The rush of Duke players that surged to his side was nothing like the rush of emotion that flooded his mind. Danny Ferry threw back his head and yelled:

"I'm in space. I'm in space."

The space Ferry was occupying, appropriately enough, was midway between the places he had been magnificent in Duke's drive to the NCAA championship game. So high now, he had been a hero without getting more than several inches off the floor.

When Ferry turned one way and exchanged high hugs with Mark Alarie, he was facing the end of Reunion Arena in which he scored the go-ahead basket in the 71-67 victory over Kansas.

When he turned to accept David Henderson's embrace, Ferry was in the direction where he took a charge that helped make this delirium possible.

"Big money man," Billy King called to Ferry.

There is some fiction afoot about the Duke players being nearly void of emotion, that they sort of yawn after each success -- no matter how grand -- and flip back to Chaucer.

These Dukies dance, though usually not in the middle of the gym. Still, this was no ordinary victory -- and Ferry was no ordinary hero. A freshman among seniors, content in a supporting role the entire season, he was nearly all that mattered in the finest 22 seconds Duke has experienced in years.

Giddy minutes after the Blue Devils had survived, Ferry was neither quite sure why he was in the game at the time nor exactly what happened.

"Sort of in a daze," he admitted, trying to focus on each of the pivotal moments. Of the followup for Duke's final field goal, he said: "Somebody missed. I got it."

That somebody was Alarie from the left side, perhaps 18 feet away, and Ferry did not immediately grab the ball after the miss. A Kansan, Cedric Hunter, seemed about to control it; Johnny Dawkins flicked it free.

"A crowd . . . two or three people," Ferry said. "I went and got the ball and went up with it."

Ferry saw it as the obvious thing to do.

A losing Jayhawk saw it as an omen.

"When you have a freshman like that who comes up with an offensive rebound like that," center Greg Dreiling said, "you know you have a good chance to win it all.

"They talk about the other freshmen around the country. Maybe he gets overlooked because of Duke's other people."

Some of Duke's other people were not always terrific this once; some of its largest shoulders sagged. That gave Ferry 15 precious minutes of action.

Having been very lucky and very timely on offense, Ferry soon found himself in about the same situation on defense. Ron Kellogg headed his way with a chance to tie.

Kellogg had been 11 for 13 from the field when he bolted around Henderson and glided down the left base line. Anyone but one of Morgan Wootten's special students at DeMatha High in Hyattsville, Md., might have done something silly.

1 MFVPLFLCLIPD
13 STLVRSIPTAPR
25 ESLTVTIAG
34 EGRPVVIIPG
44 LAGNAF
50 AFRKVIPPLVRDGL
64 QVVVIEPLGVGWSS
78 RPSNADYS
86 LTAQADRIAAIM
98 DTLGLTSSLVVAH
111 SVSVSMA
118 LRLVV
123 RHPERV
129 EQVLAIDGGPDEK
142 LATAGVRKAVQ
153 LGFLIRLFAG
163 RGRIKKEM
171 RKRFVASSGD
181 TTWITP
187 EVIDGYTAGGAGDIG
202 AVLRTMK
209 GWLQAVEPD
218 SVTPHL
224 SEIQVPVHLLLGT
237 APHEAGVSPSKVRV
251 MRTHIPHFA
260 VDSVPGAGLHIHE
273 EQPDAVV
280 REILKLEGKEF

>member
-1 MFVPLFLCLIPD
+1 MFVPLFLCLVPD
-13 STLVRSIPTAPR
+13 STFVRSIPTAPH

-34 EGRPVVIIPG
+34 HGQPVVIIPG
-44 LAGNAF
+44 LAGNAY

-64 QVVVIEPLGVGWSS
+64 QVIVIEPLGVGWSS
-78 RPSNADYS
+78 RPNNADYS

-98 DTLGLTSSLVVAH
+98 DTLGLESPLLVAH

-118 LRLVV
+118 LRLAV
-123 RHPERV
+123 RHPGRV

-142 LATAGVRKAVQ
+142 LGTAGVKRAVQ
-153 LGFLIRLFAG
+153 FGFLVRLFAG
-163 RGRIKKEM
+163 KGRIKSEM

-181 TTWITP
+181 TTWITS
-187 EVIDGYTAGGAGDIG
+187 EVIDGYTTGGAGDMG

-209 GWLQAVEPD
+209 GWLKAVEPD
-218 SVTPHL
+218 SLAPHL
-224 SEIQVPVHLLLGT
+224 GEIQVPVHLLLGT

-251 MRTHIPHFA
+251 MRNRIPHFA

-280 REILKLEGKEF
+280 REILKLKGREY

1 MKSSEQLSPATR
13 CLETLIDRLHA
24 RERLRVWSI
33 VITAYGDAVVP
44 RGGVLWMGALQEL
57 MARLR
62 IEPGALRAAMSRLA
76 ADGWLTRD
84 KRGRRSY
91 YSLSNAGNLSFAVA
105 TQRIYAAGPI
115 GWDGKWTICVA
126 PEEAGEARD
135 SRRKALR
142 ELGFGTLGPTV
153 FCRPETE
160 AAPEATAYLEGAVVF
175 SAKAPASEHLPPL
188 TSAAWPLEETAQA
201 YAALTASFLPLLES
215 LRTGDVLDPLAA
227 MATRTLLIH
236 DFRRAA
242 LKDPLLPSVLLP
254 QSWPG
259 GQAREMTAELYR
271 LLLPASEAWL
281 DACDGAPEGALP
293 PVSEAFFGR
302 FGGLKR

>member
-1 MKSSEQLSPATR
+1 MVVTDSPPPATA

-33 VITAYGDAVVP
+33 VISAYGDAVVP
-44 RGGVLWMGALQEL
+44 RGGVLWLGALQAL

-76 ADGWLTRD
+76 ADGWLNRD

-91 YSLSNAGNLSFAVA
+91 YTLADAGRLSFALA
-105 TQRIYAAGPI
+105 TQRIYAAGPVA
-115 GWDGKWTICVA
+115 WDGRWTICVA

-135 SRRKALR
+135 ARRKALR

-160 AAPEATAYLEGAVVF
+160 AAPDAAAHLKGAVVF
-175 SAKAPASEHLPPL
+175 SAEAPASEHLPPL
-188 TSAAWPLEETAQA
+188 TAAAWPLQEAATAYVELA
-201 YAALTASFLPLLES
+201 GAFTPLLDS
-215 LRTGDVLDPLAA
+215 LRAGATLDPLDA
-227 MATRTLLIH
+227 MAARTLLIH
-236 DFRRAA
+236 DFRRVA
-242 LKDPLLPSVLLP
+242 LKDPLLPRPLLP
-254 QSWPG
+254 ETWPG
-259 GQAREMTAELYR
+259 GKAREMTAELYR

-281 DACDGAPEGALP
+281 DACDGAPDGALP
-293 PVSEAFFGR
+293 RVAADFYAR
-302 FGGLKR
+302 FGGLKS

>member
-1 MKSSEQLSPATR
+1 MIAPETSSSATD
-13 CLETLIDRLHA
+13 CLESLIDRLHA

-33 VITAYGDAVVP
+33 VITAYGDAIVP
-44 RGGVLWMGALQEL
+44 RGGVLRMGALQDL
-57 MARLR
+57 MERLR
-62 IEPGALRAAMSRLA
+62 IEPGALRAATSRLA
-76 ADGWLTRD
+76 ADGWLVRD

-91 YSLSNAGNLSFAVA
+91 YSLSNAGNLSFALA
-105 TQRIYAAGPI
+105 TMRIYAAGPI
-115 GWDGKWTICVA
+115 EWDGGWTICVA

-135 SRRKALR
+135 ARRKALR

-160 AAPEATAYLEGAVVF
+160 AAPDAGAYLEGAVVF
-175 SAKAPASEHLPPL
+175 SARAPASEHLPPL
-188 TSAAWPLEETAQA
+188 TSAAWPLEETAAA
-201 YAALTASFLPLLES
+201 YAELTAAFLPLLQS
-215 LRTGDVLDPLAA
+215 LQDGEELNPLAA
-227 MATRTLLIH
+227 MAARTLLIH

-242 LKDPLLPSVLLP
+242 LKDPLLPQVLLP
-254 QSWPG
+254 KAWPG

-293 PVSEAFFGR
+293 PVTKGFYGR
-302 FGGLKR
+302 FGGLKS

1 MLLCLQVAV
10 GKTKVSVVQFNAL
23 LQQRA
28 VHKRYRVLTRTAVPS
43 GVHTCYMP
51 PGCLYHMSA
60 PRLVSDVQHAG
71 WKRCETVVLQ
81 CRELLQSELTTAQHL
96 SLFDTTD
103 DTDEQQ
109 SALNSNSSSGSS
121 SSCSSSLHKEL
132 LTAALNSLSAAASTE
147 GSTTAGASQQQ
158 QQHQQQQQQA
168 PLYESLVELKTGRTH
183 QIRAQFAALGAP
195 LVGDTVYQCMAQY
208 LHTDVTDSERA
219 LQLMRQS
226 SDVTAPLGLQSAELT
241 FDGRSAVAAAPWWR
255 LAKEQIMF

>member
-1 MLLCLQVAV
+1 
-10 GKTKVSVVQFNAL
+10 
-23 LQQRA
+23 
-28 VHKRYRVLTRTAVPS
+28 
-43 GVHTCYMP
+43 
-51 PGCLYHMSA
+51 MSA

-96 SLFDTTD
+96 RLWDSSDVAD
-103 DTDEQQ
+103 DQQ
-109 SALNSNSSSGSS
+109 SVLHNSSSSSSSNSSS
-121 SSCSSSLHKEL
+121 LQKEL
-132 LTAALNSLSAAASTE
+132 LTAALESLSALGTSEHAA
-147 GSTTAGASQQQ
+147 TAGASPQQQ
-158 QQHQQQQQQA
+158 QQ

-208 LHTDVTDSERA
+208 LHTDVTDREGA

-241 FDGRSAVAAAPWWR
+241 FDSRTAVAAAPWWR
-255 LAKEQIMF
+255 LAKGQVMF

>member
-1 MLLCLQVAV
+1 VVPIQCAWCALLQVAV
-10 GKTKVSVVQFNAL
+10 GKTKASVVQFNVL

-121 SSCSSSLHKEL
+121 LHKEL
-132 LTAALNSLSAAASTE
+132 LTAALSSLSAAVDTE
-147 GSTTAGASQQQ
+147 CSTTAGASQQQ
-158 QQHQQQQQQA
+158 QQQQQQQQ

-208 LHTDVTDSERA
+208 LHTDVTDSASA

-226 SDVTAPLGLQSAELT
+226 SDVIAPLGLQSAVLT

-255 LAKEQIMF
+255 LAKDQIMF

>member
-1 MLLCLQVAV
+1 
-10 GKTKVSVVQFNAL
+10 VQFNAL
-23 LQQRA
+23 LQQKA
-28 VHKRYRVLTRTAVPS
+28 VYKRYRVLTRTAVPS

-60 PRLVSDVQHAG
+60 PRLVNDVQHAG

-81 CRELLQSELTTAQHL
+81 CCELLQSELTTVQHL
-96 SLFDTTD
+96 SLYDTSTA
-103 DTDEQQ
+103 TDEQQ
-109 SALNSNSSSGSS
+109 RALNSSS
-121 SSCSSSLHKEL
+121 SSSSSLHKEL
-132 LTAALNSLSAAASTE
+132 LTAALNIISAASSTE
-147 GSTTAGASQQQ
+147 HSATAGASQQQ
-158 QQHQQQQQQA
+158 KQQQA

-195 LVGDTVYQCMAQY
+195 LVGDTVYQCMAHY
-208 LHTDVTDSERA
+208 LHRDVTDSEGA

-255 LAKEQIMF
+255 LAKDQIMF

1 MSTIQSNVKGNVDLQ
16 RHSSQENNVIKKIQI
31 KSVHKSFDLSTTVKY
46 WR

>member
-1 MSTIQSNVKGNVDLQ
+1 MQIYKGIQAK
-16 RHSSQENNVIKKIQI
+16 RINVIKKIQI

Such as challenge Kellogg.

Players learn to take charges shortly after they lace on their first pair of sneakers at DeMatha. As Wootten insists, Ferry held his ground -- and his hands aloft in an I-surrender act to influence officials.

Also, the 6-10 Ferry never will be mistaken for a shot blocker. He said the official all but whispered charge before signaling it. Kansas argued Ferry had blocked Kellogg's path; Duke insisted Kellogg had taken a bunch of extra steps before he even got to Ferry.

Anyway, Ferry was a big deal for the second time in 11 seconds. Unfortunately, he also was presented with his first chance to cope with enormous pressure.

Important as it was, the rebound was reflexive; so was the charge. Now Ferry would be at the free-throw line, all alone in front of the world. He either would ice the game, or be iced.

"Nervous, boy," he said. "Really."


"Way not to think," assistant Bob Bender would kid Ferry later as both entered the dressing room.

Kansas controlled the rebound; Kellogg let fly from about 25 feet. The ball barely got to the rim; it bounced to the smallest Blue Devil, Tommy Amaker.

The largest sigh in the place was Ferry's.

"Like it's all a dream now," he told a semicircle of reporters. "A daze."

Ferry figured senior Jay Bilas would get the minutes at the end.

"I thought I'd get in earlier [to give Bilas a breather] and then go out," Ferry said. "It didn't work out that way."

Lots else didn't work out the way Duke had planned. Alarie and Henderson totaled seven for 25 from the field. A reserve point guard for Kansas, Mark Turgeon, was effective against Duke's aggressive defense.

The Jayhawks had a chance to pull away in the last several minutes but couldn't. A couple of their usually reliable players, especially Danny Manning, also were shaky.

Indirectly, Manning helped Duke immensely this season by following his father to Kansas. Had Ed Manning not accepted an assistant's position with new Coach Larry Brown, the sophomore almost assuredly would have attended North Carolina.

Directly, by missing seven of nine field goal tries and playing just 23 foul-plagued minutes, Manning helped Duke to the most number of victories (37) in NCAA history.

And a chance for one more.

Ferry seemed comfortable between seniors Henderson and Bilas at a postgame news conference. He clearly wanted the ball during the sequence that ended with him finally getting it.

With 68 seconds left and the score tied, Calvin Thompson missed a long base-line jumper and Ferry controlled the ball. It was his first flicker in a spotlight he would dominate, the ham.